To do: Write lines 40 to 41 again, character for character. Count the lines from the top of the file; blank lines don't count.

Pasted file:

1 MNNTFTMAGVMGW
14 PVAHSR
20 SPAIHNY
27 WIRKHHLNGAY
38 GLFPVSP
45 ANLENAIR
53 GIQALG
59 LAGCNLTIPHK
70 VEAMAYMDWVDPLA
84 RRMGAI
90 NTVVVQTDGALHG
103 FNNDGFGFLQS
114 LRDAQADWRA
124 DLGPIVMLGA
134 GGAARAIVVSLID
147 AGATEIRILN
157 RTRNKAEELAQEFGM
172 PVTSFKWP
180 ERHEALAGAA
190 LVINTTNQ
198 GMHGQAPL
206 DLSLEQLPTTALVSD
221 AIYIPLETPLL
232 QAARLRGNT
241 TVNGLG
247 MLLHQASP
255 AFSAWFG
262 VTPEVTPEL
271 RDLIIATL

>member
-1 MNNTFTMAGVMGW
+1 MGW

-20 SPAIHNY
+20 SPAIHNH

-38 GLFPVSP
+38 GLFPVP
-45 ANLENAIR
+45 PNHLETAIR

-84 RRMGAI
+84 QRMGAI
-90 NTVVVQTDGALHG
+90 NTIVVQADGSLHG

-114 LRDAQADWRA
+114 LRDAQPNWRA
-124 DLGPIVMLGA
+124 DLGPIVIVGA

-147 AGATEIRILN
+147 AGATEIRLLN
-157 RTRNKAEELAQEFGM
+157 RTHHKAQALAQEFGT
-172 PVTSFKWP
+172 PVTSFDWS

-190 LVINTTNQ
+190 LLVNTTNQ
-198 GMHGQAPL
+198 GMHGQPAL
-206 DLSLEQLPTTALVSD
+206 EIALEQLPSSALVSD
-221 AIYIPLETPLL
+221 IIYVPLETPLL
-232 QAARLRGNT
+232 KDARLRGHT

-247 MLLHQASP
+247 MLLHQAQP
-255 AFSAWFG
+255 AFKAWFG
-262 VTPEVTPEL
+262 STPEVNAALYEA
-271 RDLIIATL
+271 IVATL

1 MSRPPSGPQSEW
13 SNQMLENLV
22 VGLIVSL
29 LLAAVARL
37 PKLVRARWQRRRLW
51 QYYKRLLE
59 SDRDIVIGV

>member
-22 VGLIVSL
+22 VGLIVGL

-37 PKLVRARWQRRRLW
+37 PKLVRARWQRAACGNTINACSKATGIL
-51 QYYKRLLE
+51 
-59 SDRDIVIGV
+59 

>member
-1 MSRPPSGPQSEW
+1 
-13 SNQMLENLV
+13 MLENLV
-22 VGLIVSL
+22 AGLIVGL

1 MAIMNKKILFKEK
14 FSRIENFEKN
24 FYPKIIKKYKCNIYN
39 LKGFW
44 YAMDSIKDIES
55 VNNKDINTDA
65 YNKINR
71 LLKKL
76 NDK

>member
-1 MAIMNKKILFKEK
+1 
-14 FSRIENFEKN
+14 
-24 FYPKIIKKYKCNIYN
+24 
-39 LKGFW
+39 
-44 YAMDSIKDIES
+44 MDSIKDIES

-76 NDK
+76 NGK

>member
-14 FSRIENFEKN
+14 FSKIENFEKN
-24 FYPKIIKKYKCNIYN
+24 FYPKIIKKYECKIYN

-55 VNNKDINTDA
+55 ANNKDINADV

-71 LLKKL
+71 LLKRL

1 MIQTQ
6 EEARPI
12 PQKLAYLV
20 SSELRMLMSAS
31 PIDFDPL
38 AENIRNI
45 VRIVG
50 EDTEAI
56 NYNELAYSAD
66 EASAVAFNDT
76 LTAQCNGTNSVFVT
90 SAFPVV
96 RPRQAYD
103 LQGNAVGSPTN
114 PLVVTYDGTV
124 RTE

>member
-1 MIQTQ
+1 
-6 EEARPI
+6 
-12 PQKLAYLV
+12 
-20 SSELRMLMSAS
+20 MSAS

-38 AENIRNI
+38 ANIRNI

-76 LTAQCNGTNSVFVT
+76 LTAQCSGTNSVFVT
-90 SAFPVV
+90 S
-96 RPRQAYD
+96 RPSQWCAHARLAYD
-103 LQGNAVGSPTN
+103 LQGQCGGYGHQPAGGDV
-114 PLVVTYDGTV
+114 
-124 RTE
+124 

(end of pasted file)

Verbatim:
+84 QRMGAI
-90 NTVVVQTDGALHG